• 31 % of Georgia's trade was with the EU, followed by Turkey (around 17 %), Azerbaijan (over 10 %) and Russia (about 7 %)
  • EU-Georgia trade increased by 0.75 % year-on-year reaching €2.58 billion. EU imports from Georgia increased by 12 % (to €742 million), whereas EU exports slightly decreased by 3.5 % (to €1.84 billion).
  • Georgia mostly exported mineral products (ferro-alloys), agricultural products (hazelnuts), base metals (copper ores) and chemicals (organic as well as fertilisers) to the EU.
  • Trade with Georgia accounts for 0.1 % of the EU's total trade.
  • The main EU imports to Georgia were: fuel and mining products; machinery and transport equipment; pharmaceuticals (almost 50 % of imports) as well as chemicals and fertilisers; plastics; optical and medical equipment; furniture; meat; and beverages and spirits.

The EU is also committed to supporting the Georgian Government in strengthening its export competitiveness, for example, through the setting-up of Quality Management Systems and Quality Infrastructure Systems to assure standards are met. It also created the Export Helpdesk, an online service about market access to the EU.

The EU provides over €100 million in assistance to Georgia annually. Funding comes mostly from the European Neighbourhood Instrument (ENI), which supports Georgia in achieving the goals set out in the AA.  The EU-Georgia Association Agenda sets out a roadmap to achieve these goals.  

The EU's key priorities for EU-Georgia cooperation (2014-2017) are set out in the Single Support Framework, which identifies three sectorial focus areas:

  • Public Administration Reform
  • Agriculture and Rural Development
  • Justice Sector Reform.

Georgia also benefits from EU Regional and Multi-country Action Programmes funded under the ENI, which provide: contributions for infrastructure development; interconnectivity with neighbours in areas such as energy, transport and environment; support to civil society; and access to EU programmes like Erasmus+, Horizon 2020 and Creative Europe.

More information on specific initiatives can be found on the Projects page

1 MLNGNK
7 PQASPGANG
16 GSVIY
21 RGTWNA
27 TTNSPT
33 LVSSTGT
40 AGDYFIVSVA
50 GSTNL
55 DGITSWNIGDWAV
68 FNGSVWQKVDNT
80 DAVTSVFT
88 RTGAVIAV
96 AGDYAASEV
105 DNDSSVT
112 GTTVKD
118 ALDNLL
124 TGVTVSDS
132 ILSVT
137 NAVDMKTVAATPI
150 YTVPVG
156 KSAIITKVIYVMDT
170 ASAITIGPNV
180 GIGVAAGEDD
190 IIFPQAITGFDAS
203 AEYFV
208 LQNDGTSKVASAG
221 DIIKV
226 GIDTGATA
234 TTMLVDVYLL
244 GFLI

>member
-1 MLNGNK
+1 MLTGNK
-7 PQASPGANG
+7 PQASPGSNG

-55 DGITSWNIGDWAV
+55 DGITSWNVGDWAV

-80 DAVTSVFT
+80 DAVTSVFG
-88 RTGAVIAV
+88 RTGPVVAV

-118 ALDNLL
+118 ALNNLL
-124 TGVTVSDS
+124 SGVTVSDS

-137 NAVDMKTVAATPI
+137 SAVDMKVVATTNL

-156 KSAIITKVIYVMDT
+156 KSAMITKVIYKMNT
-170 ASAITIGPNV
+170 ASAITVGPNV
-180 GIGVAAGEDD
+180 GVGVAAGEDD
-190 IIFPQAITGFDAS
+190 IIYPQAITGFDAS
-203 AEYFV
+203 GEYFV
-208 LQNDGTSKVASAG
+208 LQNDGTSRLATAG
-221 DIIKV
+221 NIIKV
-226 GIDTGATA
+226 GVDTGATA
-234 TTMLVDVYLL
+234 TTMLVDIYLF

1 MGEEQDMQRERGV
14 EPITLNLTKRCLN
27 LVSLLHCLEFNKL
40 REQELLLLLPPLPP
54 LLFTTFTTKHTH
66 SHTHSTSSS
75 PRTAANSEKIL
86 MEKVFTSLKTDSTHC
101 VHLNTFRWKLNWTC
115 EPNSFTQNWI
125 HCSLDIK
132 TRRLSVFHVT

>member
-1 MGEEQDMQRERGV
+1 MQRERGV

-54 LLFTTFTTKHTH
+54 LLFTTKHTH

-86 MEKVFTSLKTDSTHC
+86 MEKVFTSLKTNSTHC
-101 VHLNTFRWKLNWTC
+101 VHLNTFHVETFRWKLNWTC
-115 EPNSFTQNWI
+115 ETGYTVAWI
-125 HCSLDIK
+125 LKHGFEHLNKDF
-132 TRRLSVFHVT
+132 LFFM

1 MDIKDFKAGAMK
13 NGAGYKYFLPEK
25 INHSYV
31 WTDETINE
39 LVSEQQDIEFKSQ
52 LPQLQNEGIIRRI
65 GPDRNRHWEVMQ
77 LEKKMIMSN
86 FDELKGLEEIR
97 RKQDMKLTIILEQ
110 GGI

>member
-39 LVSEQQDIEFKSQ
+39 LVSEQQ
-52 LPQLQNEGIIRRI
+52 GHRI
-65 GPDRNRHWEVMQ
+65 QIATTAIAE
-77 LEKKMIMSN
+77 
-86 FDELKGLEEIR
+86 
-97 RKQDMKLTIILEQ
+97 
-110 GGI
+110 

Information about tenders and calls for proposals linked to technical cooperation.

In line with Goal 4 of the 2030 Sustainable Development Agenda, the EU is committed to ‘ensure inclusive and quality education for all and promote lifelong learning’. The EU supports education in Georgia through direct contributions to the state budget and by providing funds for specific projects.

Additionally, there are a number of study and mobility opportunities within the EU which are open to Georgians. These are designed to facilitate exposure to the workings of the EU, its policies and issues, as well as promote inter-cultural understanding by supporting mobility between countries.

The EU recognises the valuable contribution that civil society makes to Georgian reform and development and supports it in a variety of ways.

The EU provides financial support to civil society actions through instruments such as the ENI, European Instrument for Democracy and Human Rights (EIDHR), Civil Society Organisations and Local Authorities thematic programme and Instrument contributing to Stability and Peace (IcSP). EU grant funding is allocated through Calls for Proposals. To be able to benefit from EU funding, all applicants must register in PADOR.   

The EU also holds regular consultations with civil society. The main framework for this is the Georgian Civil Society National Platform, which was established in 2010 and includes over 70 organisations.